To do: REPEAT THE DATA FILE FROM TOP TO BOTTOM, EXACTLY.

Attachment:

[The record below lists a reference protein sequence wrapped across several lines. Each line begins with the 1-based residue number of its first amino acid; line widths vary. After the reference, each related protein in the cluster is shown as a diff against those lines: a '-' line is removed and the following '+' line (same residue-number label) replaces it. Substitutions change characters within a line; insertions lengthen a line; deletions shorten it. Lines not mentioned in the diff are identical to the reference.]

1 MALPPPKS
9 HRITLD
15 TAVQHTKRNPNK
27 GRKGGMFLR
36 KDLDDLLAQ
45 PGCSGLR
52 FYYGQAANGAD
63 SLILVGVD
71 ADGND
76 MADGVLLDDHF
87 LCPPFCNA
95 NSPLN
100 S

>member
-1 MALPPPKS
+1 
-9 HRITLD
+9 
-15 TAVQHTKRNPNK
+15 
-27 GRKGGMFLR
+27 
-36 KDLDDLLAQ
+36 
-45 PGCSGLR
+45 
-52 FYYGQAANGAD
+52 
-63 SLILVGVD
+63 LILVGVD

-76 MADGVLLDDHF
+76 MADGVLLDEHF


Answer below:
[The record below lists a reference protein sequence wrapped across several lines. Each line begins with the 1-based residue number of its first amino acid; line widths vary. After the reference, each related protein in the cluster is shown as a diff against those lines: a '-' line is removed and the following '+' line (same residue-number label) replaces it. Substitutions change characters within a line; insertions lengthen a line; deletions shorten it. Lines not mentioned in the diff are identical to the reference.]

1 MALPPPKS
9 HRITLD
15 TAVQHTKRNPNK
27 GRKGGMFLR
36 KDLDDLLAQ
45 PGCSGLR
52 FYYGQAANGAD
63 SLILVGVD
71 ADGND
76 MADGVLLDDHF
87 LCPPFCNA
95 NSPLN
100 S

>member
-1 MALPPPKS
+1 
-9 HRITLD
+9 
-15 TAVQHTKRNPNK
+15 
-27 GRKGGMFLR
+27 
-36 KDLDDLLAQ
+36 
-45 PGCSGLR
+45 
-52 FYYGQAANGAD
+52 
-63 SLILVGVD
+63 LILVGVD

-76 MADGVLLDDHF
+76 MADGVLLDEHF